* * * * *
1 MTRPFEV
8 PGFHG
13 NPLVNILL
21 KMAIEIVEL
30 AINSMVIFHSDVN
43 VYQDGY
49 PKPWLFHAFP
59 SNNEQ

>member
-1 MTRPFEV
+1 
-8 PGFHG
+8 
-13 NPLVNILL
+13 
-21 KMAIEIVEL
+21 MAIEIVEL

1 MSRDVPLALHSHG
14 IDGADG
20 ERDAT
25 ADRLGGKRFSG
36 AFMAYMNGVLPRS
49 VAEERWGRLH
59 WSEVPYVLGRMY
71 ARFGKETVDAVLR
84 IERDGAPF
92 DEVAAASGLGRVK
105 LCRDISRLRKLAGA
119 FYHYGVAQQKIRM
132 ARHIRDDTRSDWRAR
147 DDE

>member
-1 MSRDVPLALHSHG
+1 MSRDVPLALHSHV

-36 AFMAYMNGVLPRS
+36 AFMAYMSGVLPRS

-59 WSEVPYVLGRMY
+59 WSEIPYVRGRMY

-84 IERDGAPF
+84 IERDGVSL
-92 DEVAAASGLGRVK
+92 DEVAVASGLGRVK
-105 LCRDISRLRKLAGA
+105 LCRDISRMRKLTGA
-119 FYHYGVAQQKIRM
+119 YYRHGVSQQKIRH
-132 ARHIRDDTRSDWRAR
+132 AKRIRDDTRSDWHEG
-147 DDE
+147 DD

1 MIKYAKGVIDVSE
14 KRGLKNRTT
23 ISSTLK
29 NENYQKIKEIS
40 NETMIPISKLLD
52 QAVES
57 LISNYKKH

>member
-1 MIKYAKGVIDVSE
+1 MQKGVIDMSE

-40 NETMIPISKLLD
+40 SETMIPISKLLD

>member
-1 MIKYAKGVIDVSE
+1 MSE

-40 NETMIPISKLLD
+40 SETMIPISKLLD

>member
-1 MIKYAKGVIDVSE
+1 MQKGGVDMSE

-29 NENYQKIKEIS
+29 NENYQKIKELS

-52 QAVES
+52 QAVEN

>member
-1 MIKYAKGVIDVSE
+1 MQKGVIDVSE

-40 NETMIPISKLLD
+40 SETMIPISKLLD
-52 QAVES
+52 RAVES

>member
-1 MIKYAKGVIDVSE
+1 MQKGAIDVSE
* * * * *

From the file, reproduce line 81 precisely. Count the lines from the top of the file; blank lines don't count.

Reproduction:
+52 RAVES